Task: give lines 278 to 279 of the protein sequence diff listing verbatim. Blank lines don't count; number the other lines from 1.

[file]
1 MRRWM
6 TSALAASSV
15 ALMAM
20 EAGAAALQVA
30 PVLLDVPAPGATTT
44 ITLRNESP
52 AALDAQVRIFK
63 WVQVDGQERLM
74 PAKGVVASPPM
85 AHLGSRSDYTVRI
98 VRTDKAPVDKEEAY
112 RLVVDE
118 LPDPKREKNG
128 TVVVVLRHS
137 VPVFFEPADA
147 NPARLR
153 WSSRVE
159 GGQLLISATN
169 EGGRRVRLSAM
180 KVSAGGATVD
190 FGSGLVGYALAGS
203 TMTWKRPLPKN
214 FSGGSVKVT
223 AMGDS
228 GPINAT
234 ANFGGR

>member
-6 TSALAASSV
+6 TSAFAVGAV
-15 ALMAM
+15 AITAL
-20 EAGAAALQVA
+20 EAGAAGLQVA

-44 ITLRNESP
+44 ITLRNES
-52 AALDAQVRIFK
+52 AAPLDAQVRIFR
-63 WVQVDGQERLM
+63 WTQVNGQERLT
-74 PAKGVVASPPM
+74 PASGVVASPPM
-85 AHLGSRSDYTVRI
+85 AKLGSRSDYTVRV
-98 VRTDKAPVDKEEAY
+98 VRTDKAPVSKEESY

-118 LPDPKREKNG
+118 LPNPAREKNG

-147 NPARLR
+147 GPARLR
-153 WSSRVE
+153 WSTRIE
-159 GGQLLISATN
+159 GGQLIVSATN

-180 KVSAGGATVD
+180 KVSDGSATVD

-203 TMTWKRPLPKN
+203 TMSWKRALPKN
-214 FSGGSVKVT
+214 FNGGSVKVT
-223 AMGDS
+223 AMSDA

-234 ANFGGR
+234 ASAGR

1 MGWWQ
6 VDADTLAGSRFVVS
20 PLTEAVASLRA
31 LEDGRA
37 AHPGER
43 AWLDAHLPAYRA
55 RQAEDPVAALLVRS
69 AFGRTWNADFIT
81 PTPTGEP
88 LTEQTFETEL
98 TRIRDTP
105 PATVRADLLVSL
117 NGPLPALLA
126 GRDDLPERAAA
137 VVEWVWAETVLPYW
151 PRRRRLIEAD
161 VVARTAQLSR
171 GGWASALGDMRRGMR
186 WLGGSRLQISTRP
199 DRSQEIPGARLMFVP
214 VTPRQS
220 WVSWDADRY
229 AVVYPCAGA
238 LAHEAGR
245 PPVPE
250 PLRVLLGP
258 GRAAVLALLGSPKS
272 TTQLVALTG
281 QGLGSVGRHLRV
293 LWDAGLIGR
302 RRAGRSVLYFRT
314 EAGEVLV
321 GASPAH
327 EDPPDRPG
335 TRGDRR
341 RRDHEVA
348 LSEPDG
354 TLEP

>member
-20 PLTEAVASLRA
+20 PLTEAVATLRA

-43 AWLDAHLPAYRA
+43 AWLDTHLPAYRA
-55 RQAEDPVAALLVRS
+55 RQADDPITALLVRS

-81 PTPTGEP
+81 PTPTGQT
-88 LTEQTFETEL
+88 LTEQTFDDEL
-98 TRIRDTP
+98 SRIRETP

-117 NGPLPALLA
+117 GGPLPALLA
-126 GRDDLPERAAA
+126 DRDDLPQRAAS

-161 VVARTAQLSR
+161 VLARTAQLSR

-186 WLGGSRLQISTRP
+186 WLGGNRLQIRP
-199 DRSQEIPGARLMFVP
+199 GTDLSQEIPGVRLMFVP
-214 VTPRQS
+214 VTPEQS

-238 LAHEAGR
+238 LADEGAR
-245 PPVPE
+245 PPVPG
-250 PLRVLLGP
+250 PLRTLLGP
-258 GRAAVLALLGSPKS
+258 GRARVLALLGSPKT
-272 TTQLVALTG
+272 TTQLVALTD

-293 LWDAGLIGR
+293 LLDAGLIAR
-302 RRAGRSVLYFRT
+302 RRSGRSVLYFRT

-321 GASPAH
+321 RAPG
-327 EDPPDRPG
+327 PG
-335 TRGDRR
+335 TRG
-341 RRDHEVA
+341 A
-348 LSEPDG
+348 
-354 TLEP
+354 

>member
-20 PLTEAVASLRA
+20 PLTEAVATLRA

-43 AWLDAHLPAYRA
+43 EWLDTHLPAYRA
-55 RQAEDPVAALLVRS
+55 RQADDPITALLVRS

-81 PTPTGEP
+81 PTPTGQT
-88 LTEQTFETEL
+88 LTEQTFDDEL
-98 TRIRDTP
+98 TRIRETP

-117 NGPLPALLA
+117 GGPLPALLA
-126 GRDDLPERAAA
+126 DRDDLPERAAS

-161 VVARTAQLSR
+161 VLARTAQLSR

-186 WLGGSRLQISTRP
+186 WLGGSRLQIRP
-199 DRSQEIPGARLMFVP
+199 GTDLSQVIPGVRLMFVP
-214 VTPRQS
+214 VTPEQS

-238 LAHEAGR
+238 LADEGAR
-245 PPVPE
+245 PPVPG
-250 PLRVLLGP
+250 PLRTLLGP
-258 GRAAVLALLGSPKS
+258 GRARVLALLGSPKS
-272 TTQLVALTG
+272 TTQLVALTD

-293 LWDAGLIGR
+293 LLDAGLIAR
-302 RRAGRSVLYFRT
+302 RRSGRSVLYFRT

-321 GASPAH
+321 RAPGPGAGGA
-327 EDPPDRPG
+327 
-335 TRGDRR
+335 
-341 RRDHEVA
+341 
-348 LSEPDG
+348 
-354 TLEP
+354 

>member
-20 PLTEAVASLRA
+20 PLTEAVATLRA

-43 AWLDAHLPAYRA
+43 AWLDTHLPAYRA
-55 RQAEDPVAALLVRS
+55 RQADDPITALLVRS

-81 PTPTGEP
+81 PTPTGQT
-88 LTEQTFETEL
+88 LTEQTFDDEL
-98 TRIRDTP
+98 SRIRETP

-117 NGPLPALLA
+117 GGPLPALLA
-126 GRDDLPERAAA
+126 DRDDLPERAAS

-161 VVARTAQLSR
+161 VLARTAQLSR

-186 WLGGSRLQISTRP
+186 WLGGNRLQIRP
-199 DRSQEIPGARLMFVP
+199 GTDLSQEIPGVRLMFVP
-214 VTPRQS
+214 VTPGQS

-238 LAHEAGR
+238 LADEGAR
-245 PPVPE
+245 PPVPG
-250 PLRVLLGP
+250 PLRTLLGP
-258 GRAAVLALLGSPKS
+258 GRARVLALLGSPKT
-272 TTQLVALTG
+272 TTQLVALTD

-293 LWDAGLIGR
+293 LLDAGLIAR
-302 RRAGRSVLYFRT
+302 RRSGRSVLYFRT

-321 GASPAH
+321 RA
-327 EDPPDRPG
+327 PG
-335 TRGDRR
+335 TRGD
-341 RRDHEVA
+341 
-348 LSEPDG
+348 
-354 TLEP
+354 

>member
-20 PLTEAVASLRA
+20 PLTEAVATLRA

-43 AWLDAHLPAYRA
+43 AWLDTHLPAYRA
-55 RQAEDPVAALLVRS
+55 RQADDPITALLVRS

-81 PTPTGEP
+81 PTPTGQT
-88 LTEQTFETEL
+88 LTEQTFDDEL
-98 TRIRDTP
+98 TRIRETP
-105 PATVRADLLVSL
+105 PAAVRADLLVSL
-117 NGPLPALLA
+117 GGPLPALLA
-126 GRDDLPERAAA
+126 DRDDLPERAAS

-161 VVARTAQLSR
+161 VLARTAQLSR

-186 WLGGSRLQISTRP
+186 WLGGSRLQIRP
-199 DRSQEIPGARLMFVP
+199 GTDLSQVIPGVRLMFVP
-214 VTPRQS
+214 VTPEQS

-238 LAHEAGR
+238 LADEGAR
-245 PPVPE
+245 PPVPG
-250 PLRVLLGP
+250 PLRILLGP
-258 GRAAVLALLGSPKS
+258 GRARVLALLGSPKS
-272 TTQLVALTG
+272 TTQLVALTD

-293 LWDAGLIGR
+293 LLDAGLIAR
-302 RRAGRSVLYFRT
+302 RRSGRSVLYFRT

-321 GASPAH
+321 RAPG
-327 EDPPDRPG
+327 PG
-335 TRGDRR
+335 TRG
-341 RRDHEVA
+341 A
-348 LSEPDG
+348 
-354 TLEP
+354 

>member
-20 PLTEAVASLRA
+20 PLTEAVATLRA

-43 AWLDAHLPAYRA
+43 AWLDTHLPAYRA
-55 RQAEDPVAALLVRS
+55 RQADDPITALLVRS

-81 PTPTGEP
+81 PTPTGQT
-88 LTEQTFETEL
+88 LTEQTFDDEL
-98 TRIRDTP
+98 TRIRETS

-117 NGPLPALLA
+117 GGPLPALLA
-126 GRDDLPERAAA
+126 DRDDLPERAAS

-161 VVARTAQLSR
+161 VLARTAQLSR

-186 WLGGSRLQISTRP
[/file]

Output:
-199 DRSQEIPGARLMFVP
+199 GTDLSQVIPGVRLMFVP